3. To develop a proposal for the State Duma (Russian Federation) that would include a clause in the Land Code that would provide for nature protection easements for landowners in leopard range (Krai Duma).
  4. To develop a model project for sustainable use of nature within leopard range (Krai Administration, WWF).
  5. To continue the compensation program for predator depredation (Tigris Foundation).
  6. To conduct financial assessment of deer farms, and the potential for marketing deer farm products (Traffic).
  7. To improve legal competence of deer farms managers in understanding their rights and possibilities for protection of private property (WWF).
  8. To support the initiatives aimed at strengthening protection of deer farms (Tiger Volunteers and others) .
  9. To conduct an information and education campaign “Leopard Land” in Southwest Primorye (WWF, Khasan Team of Tiger Inspection).
  10. To establish two model information & education centers  on key territories (Gamov and Yankovski Peninsulas) (WWF, Phoenix Fund, Khasan Team of Tiger Inspection).


Moderators: I.O. Suslov, V.V. Aramilev


  1. Anti-poaching activities
    1. To coordinate the activities and structure of anti-poaching teams (Leading organizations – Ministry of Natural Resources, Primorski Krai Department of Protection, Control, and Regulated Use of Wildlife, Academy of Sciences).
    2. To improve material and technical support to antipoaching teams with support from a variety of sources (state support, grants, other sources).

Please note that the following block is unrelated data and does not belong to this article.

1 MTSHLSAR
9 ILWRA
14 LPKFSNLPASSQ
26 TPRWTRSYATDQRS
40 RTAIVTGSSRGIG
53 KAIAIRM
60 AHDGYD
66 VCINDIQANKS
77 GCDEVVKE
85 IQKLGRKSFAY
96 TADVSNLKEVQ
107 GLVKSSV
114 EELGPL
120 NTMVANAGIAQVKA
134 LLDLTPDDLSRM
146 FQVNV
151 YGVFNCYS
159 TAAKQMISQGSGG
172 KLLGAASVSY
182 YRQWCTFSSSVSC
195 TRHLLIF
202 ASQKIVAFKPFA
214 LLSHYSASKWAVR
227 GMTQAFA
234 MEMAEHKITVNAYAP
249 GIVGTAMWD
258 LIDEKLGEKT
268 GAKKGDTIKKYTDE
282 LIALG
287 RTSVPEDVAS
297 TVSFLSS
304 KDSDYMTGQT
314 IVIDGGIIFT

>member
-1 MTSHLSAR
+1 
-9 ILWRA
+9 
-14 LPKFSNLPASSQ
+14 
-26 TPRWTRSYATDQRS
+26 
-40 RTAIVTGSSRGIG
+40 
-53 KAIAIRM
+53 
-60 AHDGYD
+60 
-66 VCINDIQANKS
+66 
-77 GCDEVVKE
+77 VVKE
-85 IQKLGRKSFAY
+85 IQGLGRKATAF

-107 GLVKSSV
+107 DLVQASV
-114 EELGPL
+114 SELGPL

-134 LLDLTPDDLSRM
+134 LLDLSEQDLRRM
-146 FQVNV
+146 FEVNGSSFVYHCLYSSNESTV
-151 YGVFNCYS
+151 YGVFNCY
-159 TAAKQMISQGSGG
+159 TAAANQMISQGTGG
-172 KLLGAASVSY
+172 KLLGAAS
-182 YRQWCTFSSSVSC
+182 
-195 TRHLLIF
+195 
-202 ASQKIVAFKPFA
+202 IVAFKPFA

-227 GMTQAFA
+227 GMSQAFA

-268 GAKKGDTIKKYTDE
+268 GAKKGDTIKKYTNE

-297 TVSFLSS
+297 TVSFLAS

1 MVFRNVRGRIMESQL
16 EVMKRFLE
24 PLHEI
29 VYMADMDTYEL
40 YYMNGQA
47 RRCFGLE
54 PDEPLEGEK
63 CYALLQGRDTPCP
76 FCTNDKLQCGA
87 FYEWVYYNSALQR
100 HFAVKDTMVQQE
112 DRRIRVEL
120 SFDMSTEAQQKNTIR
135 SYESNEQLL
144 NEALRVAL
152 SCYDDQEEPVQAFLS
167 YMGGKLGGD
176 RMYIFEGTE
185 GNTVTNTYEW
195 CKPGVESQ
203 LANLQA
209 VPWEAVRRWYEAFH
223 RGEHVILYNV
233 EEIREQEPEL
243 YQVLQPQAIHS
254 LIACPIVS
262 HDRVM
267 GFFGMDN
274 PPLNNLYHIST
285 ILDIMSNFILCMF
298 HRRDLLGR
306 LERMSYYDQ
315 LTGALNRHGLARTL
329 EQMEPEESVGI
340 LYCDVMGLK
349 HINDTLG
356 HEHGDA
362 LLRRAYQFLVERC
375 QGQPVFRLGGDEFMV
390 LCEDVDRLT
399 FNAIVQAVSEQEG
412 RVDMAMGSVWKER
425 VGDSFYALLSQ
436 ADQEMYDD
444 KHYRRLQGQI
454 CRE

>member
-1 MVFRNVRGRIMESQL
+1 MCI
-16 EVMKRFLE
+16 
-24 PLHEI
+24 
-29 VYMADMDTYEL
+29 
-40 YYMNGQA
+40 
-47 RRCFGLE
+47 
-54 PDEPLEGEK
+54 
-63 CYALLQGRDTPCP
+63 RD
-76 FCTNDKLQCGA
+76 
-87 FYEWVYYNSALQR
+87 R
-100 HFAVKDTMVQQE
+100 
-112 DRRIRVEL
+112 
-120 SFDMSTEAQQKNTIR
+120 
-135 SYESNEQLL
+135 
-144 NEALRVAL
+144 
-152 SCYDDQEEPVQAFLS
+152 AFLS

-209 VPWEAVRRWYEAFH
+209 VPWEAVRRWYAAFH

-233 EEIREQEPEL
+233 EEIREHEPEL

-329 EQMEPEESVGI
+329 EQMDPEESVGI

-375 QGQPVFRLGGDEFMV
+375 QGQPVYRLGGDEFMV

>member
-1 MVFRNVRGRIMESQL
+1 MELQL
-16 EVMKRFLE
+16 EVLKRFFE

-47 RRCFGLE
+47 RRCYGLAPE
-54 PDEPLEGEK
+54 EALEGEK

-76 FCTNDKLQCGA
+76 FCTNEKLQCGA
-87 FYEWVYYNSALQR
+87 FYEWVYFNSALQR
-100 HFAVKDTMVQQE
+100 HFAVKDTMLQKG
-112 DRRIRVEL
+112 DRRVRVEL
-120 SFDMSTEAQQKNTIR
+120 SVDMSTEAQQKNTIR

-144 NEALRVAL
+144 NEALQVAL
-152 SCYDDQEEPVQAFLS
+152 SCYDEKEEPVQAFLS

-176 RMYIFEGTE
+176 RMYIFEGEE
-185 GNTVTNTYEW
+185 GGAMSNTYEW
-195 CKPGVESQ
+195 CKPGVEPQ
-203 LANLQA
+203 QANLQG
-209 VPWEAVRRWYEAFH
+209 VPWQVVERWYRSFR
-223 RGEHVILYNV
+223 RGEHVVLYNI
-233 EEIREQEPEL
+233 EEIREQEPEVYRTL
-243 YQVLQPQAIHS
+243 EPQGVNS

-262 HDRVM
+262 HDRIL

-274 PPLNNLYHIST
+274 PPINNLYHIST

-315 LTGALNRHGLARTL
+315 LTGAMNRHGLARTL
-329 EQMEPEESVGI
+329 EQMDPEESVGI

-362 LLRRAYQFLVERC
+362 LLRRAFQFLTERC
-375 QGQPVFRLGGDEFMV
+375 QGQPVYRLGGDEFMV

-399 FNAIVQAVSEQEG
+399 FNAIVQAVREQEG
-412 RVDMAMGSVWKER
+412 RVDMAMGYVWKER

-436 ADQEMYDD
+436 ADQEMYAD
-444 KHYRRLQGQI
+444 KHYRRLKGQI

3. To prepare proposals for improving legislation for protection of leopards and other rare species.
    4. To improve the training system of guards on protected areas and hunting leases (to conduct regular training and seminars for hunting inspectors and protection specialists).


  1. Hunting Management Activities
    1. To study the influence of hunting leases on leopards and leopard habitat.  Develop recommendations for management of hunting leases in leopard habitat.
    2. To ban hunting with dogs, traps and snares based on a zoning of hunting lease lands within leopard habitat.

2.3. To improve legislation concerning protection and use of hunting resources at the regional level.


    1. To use Nezhinskoe hunting lease as a model to demonstrate how hunting management and predator conservation can be complementary.

2.5. To assess the status and activities of hunting leases in Southwest Primorye.
2.6. To provide financial support for protection of leopards and their habitat in hunting leases in Southwest Primorye.
2.7. Environmental education targeted at hunters and local people concerning leopard conservation (signs, lectures, mass media, etc.).



Prepared by the Genetics/Captive Management Working Group

The Far Eastern leopard (Panthera pardus orientalis) survives as a single small relict population of between 30 and 50 individuals in the Russian Far East (RFE).  The population descends from a 19th century Northeast Asian subspecies whose range had extended through eastern Russia, North Korea and North Eastern China.  A molecular genetic analysis of leopard DNA collected from the remaining RFE population and from captive animals derived from the North Korean (NK) population, using mitochondrial gene sequences (Control region and NADH5; 727 base pairs) plus 25 nuclear microsatellite loci, has revealed a marked depletion of population genetic diversity relative to that observed using the same genetic markers in other leopard subspecies.  The genetic results are described in detail in two scientific report authored by Uphyrkina, Miquelle, O’Brien and collaborators that are submitted for publication.  The findings affirmed the subspecies level distinctiveness of the P. p. orientalis specimens and also demonstrated a close genetic relationship with the formerly adjacent Chinese subspecies. P. p. japonensis. The observations were evident for both the RFE and the NK populations, samples of which (although limited – 7 and 5 individuals respectively), showed highly similar genotypes and amounts of genetic depletion.